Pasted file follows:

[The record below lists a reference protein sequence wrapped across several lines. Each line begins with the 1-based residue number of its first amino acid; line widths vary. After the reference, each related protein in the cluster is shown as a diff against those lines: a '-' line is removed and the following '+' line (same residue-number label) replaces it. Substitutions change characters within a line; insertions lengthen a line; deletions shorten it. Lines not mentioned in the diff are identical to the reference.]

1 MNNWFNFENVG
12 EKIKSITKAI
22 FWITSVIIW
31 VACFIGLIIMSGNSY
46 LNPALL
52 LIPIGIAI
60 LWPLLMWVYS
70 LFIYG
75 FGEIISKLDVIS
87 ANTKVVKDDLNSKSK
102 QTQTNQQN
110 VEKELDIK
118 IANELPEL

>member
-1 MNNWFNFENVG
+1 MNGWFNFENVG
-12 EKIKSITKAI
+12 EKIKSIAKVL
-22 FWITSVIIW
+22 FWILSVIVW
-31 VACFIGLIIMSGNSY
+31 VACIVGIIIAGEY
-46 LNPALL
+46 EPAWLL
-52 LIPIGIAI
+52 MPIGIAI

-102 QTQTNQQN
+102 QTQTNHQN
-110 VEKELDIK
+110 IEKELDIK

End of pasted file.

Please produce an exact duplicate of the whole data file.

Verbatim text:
[The record below lists a reference protein sequence wrapped across several lines. Each line begins with the 1-based residue number of its first amino acid; line widths vary. After the reference, each related protein in the cluster is shown as a diff against those lines: a '-' line is removed and the following '+' line (same residue-number label) replaces it. Substitutions change characters within a line; insertions lengthen a line; deletions shorten it. Lines not mentioned in the diff are identical to the reference.]

1 MNNWFNFENVG
12 EKIKSITKAI
22 FWITSVIIW
31 VACFIGLIIMSGNSY
46 LNPALL
52 LIPIGIAI
60 LWPLLMWVYS
70 LFIYG
75 FGEIISKLDVIS
87 ANTKVVKDDLNSKSK
102 QTQTNQQN
110 VEKELDIK
118 IANELPEL

>member
-1 MNNWFNFENVG
+1 MNGWFNFENVG
-12 EKIKSITKAI
+12 EKIKSIAKVL
-22 FWITSVIIW
+22 FWILSVIVW
-31 VACFIGLIIMSGNSY
+31 VACIVGIIIAGEY
-46 LNPALL
+46 EPAWLL
-52 LIPIGIAI
+52 MPIGIAI

-102 QTQTNQQN
+102 QTQTNHQN
-110 VEKELDIK
+110 IEKELDIK